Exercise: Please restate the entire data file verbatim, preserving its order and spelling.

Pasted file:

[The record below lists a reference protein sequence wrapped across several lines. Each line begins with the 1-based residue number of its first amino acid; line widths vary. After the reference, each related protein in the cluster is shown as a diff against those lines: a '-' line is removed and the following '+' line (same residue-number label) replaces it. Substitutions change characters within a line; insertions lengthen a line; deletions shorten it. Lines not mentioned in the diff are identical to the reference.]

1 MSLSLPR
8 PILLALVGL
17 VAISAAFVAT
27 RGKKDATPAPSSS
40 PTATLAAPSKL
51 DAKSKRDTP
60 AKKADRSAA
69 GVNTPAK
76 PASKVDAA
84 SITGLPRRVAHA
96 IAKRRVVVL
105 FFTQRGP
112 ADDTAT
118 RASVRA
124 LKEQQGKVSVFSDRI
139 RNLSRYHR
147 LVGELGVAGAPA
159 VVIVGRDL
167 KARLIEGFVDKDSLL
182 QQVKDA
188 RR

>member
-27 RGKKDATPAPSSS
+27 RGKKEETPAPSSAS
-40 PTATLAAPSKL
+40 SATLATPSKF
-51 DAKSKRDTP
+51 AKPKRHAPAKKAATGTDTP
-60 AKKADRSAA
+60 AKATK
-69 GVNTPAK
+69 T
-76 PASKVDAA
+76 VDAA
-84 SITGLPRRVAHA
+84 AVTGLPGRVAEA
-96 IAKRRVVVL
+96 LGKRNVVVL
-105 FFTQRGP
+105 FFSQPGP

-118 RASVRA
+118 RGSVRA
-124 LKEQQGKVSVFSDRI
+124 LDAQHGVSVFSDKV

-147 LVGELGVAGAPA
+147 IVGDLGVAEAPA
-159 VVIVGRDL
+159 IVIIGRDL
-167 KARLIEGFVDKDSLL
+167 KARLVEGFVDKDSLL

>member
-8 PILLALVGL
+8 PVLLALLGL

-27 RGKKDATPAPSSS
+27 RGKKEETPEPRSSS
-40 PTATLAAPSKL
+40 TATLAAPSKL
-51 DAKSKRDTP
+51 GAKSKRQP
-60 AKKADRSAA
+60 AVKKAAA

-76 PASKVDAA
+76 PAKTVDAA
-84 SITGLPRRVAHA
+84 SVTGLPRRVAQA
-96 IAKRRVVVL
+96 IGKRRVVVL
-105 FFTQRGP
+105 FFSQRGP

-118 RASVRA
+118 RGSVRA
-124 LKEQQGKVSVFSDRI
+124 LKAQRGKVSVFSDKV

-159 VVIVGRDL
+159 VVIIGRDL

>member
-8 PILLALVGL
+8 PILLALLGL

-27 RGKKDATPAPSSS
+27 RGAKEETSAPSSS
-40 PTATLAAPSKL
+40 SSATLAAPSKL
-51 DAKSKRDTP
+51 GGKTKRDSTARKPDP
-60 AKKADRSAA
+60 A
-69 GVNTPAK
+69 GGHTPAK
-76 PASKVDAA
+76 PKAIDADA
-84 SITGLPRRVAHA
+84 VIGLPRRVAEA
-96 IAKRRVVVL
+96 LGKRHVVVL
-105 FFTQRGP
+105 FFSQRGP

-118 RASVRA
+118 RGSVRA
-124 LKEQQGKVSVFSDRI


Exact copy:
[The record below lists a reference protein sequence wrapped across several lines. Each line begins with the 1-based residue number of its first amino acid; line widths vary. After the reference, each related protein in the cluster is shown as a diff against those lines: a '-' line is removed and the following '+' line (same residue-number label) replaces it. Substitutions change characters within a line; insertions lengthen a line; deletions shorten it. Lines not mentioned in the diff are identical to the reference.]

1 MSLSLPR
8 PILLALVGL
17 VAISAAFVAT
27 RGKKDATPAPSSS
40 PTATLAAPSKL
51 DAKSKRDTP
60 AKKADRSAA
69 GVNTPAK
76 PASKVDAA
84 SITGLPRRVAHA
96 IAKRRVVVL
105 FFTQRGP
112 ADDTAT
118 RASVRA
124 LKEQQGKVSVFSDRI
139 RNLSRYHR
147 LVGELGVAGAPA
159 VVIVGRDL
167 KARLIEGFVDKDSLL
182 QQVKDA
188 RR

>member
-27 RGKKDATPAPSSS
+27 RGKKEETPAPSSAS
-40 PTATLAAPSKL
+40 SATLATPSKF
-51 DAKSKRDTP
+51 AKPKRHAPAKKAATGTDTP
-60 AKKADRSAA
+60 AKATK
-69 GVNTPAK
+69 T
-76 PASKVDAA
+76 VDAA
-84 SITGLPRRVAHA
+84 AVTGLPGRVAEA
-96 IAKRRVVVL
+96 LGKRNVVVL
-105 FFTQRGP
+105 FFSQPGP

-118 RASVRA
+118 RGSVRA
-124 LKEQQGKVSVFSDRI
+124 LDAQHGVSVFSDKV

-147 LVGELGVAGAPA
+147 IVGDLGVAEAPA
-159 VVIVGRDL
+159 IVIIGRDL
-167 KARLIEGFVDKDSLL
+167 KARLVEGFVDKDSLL

>member
-8 PILLALVGL
+8 PVLLALLGL

-27 RGKKDATPAPSSS
+27 RGKKEETPEPRSSS
-40 PTATLAAPSKL
+40 TATLAAPSKL
-51 DAKSKRDTP
+51 GAKSKRQP
-60 AKKADRSAA
+60 AVKKAAA

-76 PASKVDAA
+76 PAKTVDAA
-84 SITGLPRRVAHA
+84 SVTGLPRRVAQA
-96 IAKRRVVVL
+96 IGKRRVVVL
-105 FFTQRGP
+105 FFSQRGP

-118 RASVRA
+118 RGSVRA
-124 LKEQQGKVSVFSDRI
+124 LKAQRGKVSVFSDKV

-159 VVIVGRDL
+159 VVIIGRDL

>member
-8 PILLALVGL
+8 PILLALLGL

-27 RGKKDATPAPSSS
+27 RGAKEETSAPSSS
-40 PTATLAAPSKL
+40 SSATLAAPSKL
-51 DAKSKRDTP
+51 GGKTKRDSTARKPDP
-60 AKKADRSAA
+60 A
-69 GVNTPAK
+69 GGHTPAK
-76 PASKVDAA
+76 PKAIDADA
-84 SITGLPRRVAHA
+84 VIGLPRRVAEA
-96 IAKRRVVVL
+96 LGKRHVVVL
-105 FFTQRGP
+105 FFSQRGP

-118 RASVRA
+118 RGSVRA
-124 LKEQQGKVSVFSDRI